Review: Watch Dogs 2 is an honest if disjointed improvement
Not the robust sequel we were hoping for
Platforms: PS4 (reviewed), Xbox One, PC
Developer: Ubisoft Montreal
It wouldn’t be a far cry to say that Watch Dogs was one of the more disappointing games this console generation. After making a big splash at its debut presentation, many had hoped that Ubisoft’s latest IP would be the one to reinvent the formula created by Grand Theft Auto. The idea of being able to not only free roam an open world, but control it via hacks, was a delectable idea. However, it was clear after a prolonged release that the execution was lacking. A relatively straightforward story, bland open world and stunted hacking mechanics prevented Watch Dogs from achieving the goals it set out to reach.
Two and a half years later, and Ubisoft has returned with a sequel, looking to correct all of its mistakes. A flavorful story, vibrant open world, and more analog hacking tools. Whilst all of these things are indeed true, the execution is again lacking, and the game is unable to completely shed what held it back the first time around.
Instead of a brooding protagonist we are introduced to Marcus Holloway, a more hopeful hero who along with his friends in DedSec plans to overthrow Blume, the company behind ctOS. After the events in the first game, Blume has doubled down with their citywide operating system with a 2.0 upgrade, and a host of shady corporations tapping into that terrifying power. The setting of San Francisco was the perfect choice for this game, due to it hosting many of the counterpart tech companies found in this reimagining. Exploring the city by the bay is the game’s biggest highlight, with it faithfully recreating many of its landmarks. We went to a supervised play through during the summer in San Francisco itself, and I am happy to report that the exploration gets more delightful with time.
Whilst the cast of characters are certainly telling a more entertaining story this time around, it is almost completely devoid of any personal ramifications. There are certain aspects to Marcus’ character that hint at such a connection, but the game never really goes beyond the “We have to take down Big Brother!” mantra. It’s a story told countless times before, and Watch Dogs 2 doesn’t exactly reinvent the wheel. Marcus’ interactions with his fellow DedSec-ians are great, with palpable chemistry between each unique member. And the villain is surprisingly compelling, presenting a curious twist on the youthful tech leaders he draws inspiration from. But it all feels a little cookie cutter, and after watching a compelling hacker drama like Mr. Robot, it definitely seems like the team at Ubisoft is a little out of touch.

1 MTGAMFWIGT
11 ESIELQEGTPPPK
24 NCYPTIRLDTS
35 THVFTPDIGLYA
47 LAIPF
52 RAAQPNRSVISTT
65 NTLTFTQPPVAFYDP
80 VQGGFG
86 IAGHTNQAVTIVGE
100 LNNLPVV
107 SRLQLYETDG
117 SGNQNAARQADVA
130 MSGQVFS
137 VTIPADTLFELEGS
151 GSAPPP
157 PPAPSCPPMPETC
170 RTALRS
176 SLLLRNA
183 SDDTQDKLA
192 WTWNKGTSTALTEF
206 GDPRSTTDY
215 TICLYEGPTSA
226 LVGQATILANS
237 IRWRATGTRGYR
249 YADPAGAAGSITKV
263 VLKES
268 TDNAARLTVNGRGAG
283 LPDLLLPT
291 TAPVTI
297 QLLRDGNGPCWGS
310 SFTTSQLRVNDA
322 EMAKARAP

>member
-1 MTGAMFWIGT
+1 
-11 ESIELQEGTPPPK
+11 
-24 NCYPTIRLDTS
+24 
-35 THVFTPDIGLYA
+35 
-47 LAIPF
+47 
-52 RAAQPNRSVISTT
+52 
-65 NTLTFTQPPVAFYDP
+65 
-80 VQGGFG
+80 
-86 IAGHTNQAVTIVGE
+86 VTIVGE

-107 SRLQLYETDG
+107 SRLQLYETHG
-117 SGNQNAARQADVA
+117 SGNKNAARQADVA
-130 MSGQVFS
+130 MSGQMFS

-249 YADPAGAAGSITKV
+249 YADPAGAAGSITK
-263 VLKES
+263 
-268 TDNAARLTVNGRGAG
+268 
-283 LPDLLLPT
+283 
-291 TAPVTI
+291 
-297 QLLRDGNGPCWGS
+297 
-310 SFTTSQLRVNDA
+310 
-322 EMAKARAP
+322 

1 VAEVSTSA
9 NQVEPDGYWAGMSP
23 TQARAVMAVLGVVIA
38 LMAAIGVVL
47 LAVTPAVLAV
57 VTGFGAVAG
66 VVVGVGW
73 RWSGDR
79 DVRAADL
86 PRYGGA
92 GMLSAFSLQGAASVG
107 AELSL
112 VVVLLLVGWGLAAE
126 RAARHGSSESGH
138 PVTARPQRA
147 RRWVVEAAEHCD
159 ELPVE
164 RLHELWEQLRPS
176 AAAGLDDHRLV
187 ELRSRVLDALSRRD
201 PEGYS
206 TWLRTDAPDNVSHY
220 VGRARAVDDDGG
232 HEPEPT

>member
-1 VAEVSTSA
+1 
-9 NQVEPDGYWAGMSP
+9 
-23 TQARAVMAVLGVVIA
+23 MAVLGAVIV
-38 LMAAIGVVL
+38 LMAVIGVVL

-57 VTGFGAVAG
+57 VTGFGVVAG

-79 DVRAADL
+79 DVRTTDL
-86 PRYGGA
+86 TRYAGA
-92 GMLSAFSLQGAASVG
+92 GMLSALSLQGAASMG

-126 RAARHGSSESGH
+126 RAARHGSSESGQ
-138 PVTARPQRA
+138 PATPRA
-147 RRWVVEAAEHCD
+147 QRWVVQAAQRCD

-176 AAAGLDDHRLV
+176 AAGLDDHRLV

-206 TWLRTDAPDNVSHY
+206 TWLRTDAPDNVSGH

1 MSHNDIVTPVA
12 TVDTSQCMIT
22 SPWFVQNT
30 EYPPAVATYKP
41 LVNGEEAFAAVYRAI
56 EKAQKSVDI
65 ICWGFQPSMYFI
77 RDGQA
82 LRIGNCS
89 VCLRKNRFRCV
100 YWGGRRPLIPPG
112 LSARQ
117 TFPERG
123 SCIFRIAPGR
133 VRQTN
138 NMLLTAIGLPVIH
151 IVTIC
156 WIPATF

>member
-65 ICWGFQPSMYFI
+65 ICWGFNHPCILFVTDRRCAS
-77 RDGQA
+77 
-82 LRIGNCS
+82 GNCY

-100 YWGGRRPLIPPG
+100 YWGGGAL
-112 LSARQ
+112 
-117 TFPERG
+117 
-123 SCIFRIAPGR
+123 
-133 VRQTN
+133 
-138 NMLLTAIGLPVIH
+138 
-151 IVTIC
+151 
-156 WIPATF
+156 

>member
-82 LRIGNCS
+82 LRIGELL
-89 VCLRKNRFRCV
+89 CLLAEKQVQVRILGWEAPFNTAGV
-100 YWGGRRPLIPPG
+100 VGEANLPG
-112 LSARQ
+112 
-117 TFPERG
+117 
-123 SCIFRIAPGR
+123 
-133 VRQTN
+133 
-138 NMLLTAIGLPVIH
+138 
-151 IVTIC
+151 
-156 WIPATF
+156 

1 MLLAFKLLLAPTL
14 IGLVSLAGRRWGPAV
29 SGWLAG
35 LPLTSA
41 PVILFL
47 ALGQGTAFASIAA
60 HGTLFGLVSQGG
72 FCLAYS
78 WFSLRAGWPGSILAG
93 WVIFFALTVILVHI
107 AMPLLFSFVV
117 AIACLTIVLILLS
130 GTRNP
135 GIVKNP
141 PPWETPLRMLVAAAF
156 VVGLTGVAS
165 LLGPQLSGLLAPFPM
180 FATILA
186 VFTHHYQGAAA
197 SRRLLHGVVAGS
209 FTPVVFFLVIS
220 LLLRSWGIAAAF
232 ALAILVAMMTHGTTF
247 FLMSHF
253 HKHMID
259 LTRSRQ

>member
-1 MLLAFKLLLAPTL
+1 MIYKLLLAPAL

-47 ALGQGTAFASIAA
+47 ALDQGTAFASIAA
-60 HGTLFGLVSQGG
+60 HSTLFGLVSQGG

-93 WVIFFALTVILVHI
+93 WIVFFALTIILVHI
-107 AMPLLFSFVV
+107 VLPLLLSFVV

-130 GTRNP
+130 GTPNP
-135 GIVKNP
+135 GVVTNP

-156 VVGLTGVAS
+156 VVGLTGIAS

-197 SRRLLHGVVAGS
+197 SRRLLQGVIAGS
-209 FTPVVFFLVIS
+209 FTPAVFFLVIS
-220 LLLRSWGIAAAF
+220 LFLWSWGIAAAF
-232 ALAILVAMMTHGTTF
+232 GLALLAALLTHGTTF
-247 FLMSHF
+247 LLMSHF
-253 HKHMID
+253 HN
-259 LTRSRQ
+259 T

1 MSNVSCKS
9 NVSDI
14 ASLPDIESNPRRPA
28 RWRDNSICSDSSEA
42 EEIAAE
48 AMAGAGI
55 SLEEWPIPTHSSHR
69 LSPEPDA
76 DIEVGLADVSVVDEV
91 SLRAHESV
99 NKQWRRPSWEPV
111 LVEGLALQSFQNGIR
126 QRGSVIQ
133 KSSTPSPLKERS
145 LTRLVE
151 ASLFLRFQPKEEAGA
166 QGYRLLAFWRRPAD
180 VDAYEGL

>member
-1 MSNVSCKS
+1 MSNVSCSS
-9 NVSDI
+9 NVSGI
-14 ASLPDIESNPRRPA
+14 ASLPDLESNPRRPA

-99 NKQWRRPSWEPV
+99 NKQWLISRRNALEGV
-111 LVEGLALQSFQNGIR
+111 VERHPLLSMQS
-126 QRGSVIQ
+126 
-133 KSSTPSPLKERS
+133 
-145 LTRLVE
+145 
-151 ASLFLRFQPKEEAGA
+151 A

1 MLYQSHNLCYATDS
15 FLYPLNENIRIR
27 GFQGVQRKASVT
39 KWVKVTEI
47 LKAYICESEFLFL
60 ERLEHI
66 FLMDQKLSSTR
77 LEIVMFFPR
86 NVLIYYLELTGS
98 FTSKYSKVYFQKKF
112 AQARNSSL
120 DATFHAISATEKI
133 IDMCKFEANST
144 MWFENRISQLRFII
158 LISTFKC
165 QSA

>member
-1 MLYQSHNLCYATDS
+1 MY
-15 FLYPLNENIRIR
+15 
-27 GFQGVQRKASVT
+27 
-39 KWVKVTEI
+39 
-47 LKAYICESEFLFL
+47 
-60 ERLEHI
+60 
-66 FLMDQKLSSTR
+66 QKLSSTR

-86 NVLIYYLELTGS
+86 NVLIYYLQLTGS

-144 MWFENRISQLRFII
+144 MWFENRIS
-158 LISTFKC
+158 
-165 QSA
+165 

Due to the more lighthearted nature of the sequel, run and gun feels totally out of place this time around. Which in a lot of ways is good, because it pushes you to hack your way out of a problem. But the enemy AI is at the same time both asinine and tenacious, so shooting your way out is sometimes the only option. In addition, the tools at your disposal are slightly confusing to employ. During my entire run of the game, I never quite mastered the hacking abilities in a way that felt fluid. Especially in the heat of the moment, when enemies are scouring the area for you or raining down gunfire. There’s nothing worse than being in your quadcopter and getting a “Marcus is being detected” notification.
If you want to hone your abilities and completely master hacking, there are a bevy of side quests to tackle. And while the online portion was down and will continue to be down during launch, the game offers a considerable amount of varied content. From eKart races to taking down pharma bros, there’s a mission for every kind of play style. And an Ubisoft game isn’t complete without a metric ton of collectibles.
I truly believe the team at Ubisoft absolutely wanted to create the perfect sequel to Watch Dogs, but this isn’t it. The hacking gameplay still does not feel organic and the characters swing too much in the jovial direction. But there’s still a lot to enjoy in this awesome recreation of San Francisco, so if you’re willing to overlook some of the game’s shortcomings, there’s still a lot to enjoy in Watch Dogs 2.